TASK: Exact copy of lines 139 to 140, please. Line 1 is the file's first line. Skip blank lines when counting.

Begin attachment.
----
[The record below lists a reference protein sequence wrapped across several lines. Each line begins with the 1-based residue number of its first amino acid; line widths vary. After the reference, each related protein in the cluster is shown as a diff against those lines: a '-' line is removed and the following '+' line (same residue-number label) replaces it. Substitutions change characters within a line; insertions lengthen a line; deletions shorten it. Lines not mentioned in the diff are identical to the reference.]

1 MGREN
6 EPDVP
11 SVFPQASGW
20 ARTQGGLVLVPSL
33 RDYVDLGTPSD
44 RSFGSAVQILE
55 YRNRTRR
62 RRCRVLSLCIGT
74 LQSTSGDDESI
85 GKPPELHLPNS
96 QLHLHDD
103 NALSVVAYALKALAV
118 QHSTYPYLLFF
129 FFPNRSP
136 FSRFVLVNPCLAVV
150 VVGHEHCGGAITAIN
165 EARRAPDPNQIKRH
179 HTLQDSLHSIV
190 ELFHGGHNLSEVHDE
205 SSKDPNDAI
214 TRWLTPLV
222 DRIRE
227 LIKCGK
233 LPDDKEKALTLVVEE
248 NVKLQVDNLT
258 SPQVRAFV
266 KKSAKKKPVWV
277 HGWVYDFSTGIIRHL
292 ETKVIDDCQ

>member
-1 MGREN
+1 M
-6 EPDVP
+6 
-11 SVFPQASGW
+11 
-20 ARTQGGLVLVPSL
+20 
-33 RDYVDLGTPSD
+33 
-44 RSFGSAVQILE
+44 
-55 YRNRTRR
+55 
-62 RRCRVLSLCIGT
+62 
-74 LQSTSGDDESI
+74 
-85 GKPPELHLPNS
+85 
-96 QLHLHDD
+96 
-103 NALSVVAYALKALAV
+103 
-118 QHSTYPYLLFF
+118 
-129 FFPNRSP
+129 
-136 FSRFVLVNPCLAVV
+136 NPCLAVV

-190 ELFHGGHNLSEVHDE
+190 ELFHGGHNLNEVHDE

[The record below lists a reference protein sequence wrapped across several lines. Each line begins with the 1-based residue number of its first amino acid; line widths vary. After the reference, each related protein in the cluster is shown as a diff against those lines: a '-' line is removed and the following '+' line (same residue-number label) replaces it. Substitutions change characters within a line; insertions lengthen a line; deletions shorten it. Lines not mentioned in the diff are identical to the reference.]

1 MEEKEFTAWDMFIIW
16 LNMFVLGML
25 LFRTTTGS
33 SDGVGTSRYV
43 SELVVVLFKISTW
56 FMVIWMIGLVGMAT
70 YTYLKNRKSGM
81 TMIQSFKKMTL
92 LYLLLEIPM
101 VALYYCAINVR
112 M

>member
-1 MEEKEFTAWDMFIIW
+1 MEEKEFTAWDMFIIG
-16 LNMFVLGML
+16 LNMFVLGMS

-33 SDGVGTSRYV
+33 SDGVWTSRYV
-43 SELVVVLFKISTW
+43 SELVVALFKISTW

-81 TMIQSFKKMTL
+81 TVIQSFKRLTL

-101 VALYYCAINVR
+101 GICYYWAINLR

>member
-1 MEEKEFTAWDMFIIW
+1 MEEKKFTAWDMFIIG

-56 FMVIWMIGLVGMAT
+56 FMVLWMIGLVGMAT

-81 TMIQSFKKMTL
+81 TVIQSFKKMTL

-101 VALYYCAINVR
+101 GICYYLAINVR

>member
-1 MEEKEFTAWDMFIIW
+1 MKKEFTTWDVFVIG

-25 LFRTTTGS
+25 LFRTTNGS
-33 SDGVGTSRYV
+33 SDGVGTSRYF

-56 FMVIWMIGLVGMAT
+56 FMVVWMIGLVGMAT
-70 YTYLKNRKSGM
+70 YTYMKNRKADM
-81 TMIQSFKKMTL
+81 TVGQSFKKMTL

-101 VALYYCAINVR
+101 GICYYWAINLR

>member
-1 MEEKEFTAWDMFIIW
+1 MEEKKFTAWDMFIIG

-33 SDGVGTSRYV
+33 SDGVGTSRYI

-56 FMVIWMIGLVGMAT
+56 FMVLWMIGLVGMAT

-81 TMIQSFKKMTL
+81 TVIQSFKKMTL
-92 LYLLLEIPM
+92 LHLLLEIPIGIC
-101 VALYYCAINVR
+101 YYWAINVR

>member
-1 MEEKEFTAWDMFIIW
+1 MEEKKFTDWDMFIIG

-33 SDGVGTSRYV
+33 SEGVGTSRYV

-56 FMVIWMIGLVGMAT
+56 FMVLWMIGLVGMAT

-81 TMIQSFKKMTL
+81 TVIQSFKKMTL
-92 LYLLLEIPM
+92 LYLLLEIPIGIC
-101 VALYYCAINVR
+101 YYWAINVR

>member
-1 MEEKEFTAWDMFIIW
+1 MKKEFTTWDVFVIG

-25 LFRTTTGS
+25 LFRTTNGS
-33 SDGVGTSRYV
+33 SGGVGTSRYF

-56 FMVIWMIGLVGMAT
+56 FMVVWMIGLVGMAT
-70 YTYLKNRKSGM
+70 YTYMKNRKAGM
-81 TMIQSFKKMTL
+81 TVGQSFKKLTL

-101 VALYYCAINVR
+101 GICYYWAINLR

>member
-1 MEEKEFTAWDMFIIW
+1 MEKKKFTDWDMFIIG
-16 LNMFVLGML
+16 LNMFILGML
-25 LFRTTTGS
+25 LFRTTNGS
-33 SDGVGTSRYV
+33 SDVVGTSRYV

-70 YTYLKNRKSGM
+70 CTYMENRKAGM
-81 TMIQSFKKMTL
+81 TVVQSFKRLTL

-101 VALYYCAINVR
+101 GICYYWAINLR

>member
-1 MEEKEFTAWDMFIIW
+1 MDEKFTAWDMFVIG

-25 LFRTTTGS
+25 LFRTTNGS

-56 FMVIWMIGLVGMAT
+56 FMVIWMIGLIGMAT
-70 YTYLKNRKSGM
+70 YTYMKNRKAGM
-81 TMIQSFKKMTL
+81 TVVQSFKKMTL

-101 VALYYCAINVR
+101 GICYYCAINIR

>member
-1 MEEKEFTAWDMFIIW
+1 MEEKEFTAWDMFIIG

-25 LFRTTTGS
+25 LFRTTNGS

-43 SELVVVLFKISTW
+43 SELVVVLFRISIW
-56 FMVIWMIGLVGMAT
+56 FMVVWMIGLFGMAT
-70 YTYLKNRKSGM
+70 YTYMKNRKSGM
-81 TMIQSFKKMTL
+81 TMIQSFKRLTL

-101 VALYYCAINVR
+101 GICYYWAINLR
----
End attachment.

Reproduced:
>member
-1 MEEKEFTAWDMFIIW